People v. Figueroa

Decision Date07 April 1986
Citation41 Cal.3d 714,224 Cal.Rptr. 719,715 P.2d 680
CourtCalifornia Supreme Court
Parties, 715 P.2d 680, Blue Sky L. Rep. P 72,386 The PEOPLE, Plaintiff and Respondent, v. Joseph C. FIGUEROA et al., Defendants and Appellants. Crim. 24252.

Mark D. Greenberg and Manuel E. Nestle, Berkeley under appointment by the Supreme Court, for defendants and appellants.

John K. Van de Kamp, Atty. Gen., Edward P. O'Brien, Asst. Atty. Gen., Derald E. Granberg and Robert R. Granucci, Deputy Attys. Gen., San Francisco, for plaintiff and respondent.

BIRD, Chief Justice.

The principal question presented by this appeal is whether the trial court, in a prosecution for the sale of unqualified securities, erred in instructing the jury that certain "Corporation Promissory Notes" were "securities" within the meaning of the Corporate Securities Law. (Corp.Code, § 25000 et seq. 1 )


Joseph and Dennis Figueroa appeal from a judgment of conviction for one count of selling unqualified securities. ( §§ 25110, 25540.) The jury deadlocked on thirteen additional counts, eight alleged against Joseph and five against Dennis. Thereafter, a mistrial was declared on those counts, and they were dismissed with the understanding that they could be considered by the court for restitution purposes. Both appellants were given terms of probation with conditions including restitution, a suspended county jail term, and community service.

Only the facts relating to the count on which appellants were convicted are relevant to this appeal.

In mid-March of 1979, Arlo Kurrle responded to an advertisement which had appeared in the San Jose Mercury News. The ad stated "Solar & Energy Business. Partner wanted with $7,000 or more. Active or nonactive." Kurrle called one of the two phone numbers listed in the ad and spoke to Joseph Figueroa, who described an existing insulation business and his desire to expand into solar energy.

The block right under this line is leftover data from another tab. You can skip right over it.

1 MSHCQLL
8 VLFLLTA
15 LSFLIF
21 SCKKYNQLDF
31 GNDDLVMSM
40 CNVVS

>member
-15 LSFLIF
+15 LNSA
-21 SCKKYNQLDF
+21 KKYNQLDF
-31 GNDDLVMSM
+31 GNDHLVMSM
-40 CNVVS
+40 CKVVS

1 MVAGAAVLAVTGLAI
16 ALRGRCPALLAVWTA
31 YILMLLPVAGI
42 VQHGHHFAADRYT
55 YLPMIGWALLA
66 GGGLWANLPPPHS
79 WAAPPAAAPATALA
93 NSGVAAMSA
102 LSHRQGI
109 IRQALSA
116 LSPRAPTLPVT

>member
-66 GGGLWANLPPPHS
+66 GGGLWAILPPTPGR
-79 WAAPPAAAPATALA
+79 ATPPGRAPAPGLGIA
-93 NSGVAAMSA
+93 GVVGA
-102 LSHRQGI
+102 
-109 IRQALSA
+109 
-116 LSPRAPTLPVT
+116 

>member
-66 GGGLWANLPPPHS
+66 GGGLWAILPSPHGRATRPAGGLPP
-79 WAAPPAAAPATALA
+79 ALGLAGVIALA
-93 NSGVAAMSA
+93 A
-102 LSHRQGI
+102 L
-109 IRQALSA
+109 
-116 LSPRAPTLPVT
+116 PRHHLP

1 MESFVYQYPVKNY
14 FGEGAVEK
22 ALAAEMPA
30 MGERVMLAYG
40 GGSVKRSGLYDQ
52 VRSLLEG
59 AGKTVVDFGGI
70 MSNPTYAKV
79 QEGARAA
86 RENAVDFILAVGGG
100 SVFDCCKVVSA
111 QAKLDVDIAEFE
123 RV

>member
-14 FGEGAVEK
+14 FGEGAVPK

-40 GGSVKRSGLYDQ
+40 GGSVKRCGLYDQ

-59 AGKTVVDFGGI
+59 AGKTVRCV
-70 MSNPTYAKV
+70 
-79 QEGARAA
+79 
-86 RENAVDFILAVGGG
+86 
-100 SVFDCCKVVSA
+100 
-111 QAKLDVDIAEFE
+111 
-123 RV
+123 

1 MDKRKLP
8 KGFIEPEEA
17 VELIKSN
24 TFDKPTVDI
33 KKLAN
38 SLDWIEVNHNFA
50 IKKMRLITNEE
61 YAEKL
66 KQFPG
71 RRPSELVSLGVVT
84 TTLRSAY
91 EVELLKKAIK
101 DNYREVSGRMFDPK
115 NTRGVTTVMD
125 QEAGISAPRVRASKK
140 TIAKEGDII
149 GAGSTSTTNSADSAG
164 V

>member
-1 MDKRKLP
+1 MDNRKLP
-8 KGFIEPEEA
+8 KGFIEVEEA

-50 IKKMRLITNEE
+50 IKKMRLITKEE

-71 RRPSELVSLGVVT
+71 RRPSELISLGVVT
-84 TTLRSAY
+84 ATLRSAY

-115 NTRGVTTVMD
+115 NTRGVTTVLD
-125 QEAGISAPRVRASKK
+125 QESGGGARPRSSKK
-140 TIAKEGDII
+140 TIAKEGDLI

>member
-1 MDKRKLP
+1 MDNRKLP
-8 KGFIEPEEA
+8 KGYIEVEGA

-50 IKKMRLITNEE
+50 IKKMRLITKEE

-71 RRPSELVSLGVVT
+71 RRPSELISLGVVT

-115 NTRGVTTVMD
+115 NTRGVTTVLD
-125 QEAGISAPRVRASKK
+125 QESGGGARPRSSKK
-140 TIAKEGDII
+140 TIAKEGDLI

Kurrle met Joseph and his son, Dennis, the following day. The Figueroas told Kurrle about Figueroa Insulation & Energy Co., Inc. (Insulation) of which Dennis was president. The new solar energy business would also be a corporation. Kurrle learned about two other businesses, Figueroa Financial Insurance Services, Inc. (Insurance) and Figueroa Business & Financial Consultants (Financial).

Joseph and Dennis proposed that Kurrle invest $10,000 in their business. The money was to be used for the purchase of insulation equipment and the installation of telephones used to solicit loan customers.

At the first meeting, Kurrle and Joseph discussed whether Kurrle was to be active in the business. Kurrle expressed interest in having a direct role, possibly in the sales or management areas.

A few days later, Kurrle called Joseph and agreed to lend the company $10,000. There was no discussion about what form Kurrle's investment would take, but Kurrle "was thinking in terms of a loan ... that would be documented." During the conversation, Joseph told Kurrle that he would be an officer in one of the Figueroa corporations.